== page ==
2. I definitely share many of these frustrations as well! So many people think that it's impossible to maintain a balanced diet when you're a vegetarian, which is just untrue! And so many people focus on the foods you CAN'T eat, rather than those you can. I love being able to experiment with beans, grains, AND veggies and find that I feel so much better eating these than I ever did eating meat!

    I love the sound of this salad. It's filled with so many delicious components!

  3. These sorts of musings are exactly why I love your blog Johanna, and why I find it inspiring. I have no experience of feeding children, but am sure that Sylvia's diet is far superior to what a lot of children are given, meat eating or not.

    I haven't read any of Denis Cotter's books, but I've seen a few recipes of his in magazines I subscribe to, and I think I know what you mean by he 'gets it'. I buy a few of the mainstream food magazines here in the UK and I also get Vegetarian Living. The former mags do a few veggie recipes, largely carb+veg. The latter embraces vegetarianism as a positive lifestyle choice (and gives vegan alternatives where appropriate), making full use of all the different beans, nuts, tofu, and other 'alternative' (for want of a better word) protein sources out there. The structure of the dishes seems different too - there's more emphasis on health and wellbeing than just fat or calories.

    I'm not vegetarian, but certainly lean that way. I could do to take a leaf out of your book and cook more adventurously and healthily - keep up the inspiring posts!

  4. I think there are so many myths and misunderstandings about vegetarian diets out there! And whilst I tried it and it wasn't for me I have in laws that happily and healthily live as vegetarians.

  5. Hmm, I'm sorry to hear that Kaz Cooke came across like that. Her book on body image (Real Gorgeous, I think?) was amazing when I was a teenager. Thank heavens for tasty muffins :)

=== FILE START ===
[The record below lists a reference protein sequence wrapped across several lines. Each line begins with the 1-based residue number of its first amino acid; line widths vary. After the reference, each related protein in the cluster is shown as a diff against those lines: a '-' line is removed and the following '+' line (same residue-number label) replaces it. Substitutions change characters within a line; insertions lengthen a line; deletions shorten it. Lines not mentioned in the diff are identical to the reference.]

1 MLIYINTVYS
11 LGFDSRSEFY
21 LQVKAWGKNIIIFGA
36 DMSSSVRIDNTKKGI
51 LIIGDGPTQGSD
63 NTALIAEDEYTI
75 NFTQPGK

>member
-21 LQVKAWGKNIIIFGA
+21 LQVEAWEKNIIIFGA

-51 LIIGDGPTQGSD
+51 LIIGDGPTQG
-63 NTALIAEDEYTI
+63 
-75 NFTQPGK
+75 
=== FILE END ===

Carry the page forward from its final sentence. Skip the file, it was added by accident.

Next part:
6. I can totally relate to your thoughts on raising children vegetarian. I have a little girl (called Sylvia too! she is 15 months) and we are raising her vegan, so I understand the attitudes you are facing! It is quite disturbing, especially when medical and others professionals don't seem to bother to inform themselves of the facts but rather let themselves be swept up by the mainstream view that meat is essential to an adequate diet. Anyway, I love your blog and thanks for sharing! Kate

  7. I'm not a vegetarian and nor am I a lover of brussels sprouts, but I could see that nice salad working with them - the dressing looks fantastic, thanks for sharing.

  8. Yesterday an English friend who lives near us (in Tartu, Estonia) told me she liked some muffins with feta cheese in them that she'd tried. So experiment with different types of cheese (blue, smoked, etc). I've found if veges are diced & mixed together nobody makes a fuss about the veges they don't like.
    And follow your own intuiton or gut feelings regarding your daughter's eating habits. You know her better than anyone. But if E likes to eat meat & she wants what he's eating, I'd let her try it. When she's older she'll understand your reasons for being vegetarian & she'll make her own choice.

  9. Forgot to say that I liked the smiley in the soup.

  10. I enjoyed this rant! It's always bothered me, the whole "carefully planned vegetarian diets are healthy" thing. As though a healthy diet following any other philosophy or criteria is just automatically healthy. It makes it seem like so much work. Some people may just read Cooke's comments and think, 'Why would you 'risk' feeding your kids vegetarian, when you can just give them meat to give them the best start in life?' And that's not on - at all. I started asking my parents if I could become a vegetarian at age 8 and my mother wouldn't let me until I was 12 because she was told I needed to stop growing first. So wrong!